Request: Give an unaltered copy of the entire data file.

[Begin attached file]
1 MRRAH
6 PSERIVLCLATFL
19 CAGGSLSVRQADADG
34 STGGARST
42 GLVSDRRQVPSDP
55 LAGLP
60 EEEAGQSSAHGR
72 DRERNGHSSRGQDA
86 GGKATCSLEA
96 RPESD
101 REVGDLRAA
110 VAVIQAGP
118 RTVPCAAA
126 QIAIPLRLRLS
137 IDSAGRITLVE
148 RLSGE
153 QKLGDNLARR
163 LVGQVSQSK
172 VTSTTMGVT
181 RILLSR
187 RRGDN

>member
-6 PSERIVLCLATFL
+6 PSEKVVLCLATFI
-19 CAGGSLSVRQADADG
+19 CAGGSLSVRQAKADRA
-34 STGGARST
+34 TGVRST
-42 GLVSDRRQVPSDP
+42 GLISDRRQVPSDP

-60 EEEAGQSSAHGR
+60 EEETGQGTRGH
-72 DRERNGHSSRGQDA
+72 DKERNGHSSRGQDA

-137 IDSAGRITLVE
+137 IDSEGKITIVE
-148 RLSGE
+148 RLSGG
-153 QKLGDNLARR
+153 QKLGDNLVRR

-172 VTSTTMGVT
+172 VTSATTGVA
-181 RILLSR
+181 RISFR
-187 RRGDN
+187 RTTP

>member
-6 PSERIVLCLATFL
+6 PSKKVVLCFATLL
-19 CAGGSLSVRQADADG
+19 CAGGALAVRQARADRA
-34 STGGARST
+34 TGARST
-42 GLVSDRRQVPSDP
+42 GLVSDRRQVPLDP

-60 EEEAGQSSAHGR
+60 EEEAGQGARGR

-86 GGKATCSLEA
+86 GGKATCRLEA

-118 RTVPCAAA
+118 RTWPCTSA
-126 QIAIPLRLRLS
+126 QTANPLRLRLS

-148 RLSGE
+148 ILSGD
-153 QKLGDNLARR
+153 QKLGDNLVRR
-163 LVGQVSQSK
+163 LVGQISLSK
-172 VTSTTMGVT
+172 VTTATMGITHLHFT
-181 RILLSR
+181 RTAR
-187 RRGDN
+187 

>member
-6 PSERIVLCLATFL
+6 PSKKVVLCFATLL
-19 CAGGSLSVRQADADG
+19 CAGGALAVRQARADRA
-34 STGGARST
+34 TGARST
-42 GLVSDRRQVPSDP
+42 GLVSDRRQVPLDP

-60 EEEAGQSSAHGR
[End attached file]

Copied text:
1 MRRAH
6 PSERIVLCLATFL
19 CAGGSLSVRQADADG
34 STGGARST
42 GLVSDRRQVPSDP
55 LAGLP
60 EEEAGQSSAHGR
72 DRERNGHSSRGQDA
86 GGKATCSLEA
96 RPESD
101 REVGDLRAA
110 VAVIQAGP
118 RTVPCAAA
126 QIAIPLRLRLS
137 IDSAGRITLVE
148 RLSGE
153 QKLGDNLARR
163 LVGQVSQSK
172 VTSTTMGVT
181 RILLSR
187 RRGDN

>member
-6 PSERIVLCLATFL
+6 PSEKVVLCLATFI
-19 CAGGSLSVRQADADG
+19 CAGGSLSVRQAKADRA
-34 STGGARST
+34 TGVRST
-42 GLVSDRRQVPSDP
+42 GLISDRRQVPSDP

-60 EEEAGQSSAHGR
+60 EEETGQGTRGH
-72 DRERNGHSSRGQDA
+72 DKERNGHSSRGQDA

-137 IDSAGRITLVE
+137 IDSEGKITIVE
-148 RLSGE
+148 RLSGG
-153 QKLGDNLARR
+153 QKLGDNLVRR

-172 VTSTTMGVT
+172 VTSATTGVA
-181 RILLSR
+181 RISFR
-187 RRGDN
+187 RTTP

>member
-6 PSERIVLCLATFL
+6 PSKKVVLCFATLL
-19 CAGGSLSVRQADADG
+19 CAGGALAVRQARADRA
-34 STGGARST
+34 TGARST
-42 GLVSDRRQVPSDP
+42 GLVSDRRQVPLDP

-60 EEEAGQSSAHGR
+60 EEEAGQGARGR

-86 GGKATCSLEA
+86 GGKATCRLEA

-118 RTVPCAAA
+118 RTWPCTSA
-126 QIAIPLRLRLS
+126 QTANPLRLRLS

-148 RLSGE
+148 ILSGD
-153 QKLGDNLARR
+153 QKLGDNLVRR
-163 LVGQVSQSK
+163 LVGQISLSK
-172 VTSTTMGVT
+172 VTTATMGITHLHFT
-181 RILLSR
+181 RTAR
-187 RRGDN
+187 

>member
-6 PSERIVLCLATFL
+6 PSKKVVLCFATLL
-19 CAGGSLSVRQADADG
+19 CAGGALAVRQARADRA
-34 STGGARST
+34 TGARST
-42 GLVSDRRQVPSDP
+42 GLVSDRRQVPLDP

-60 EEEAGQSSAHGR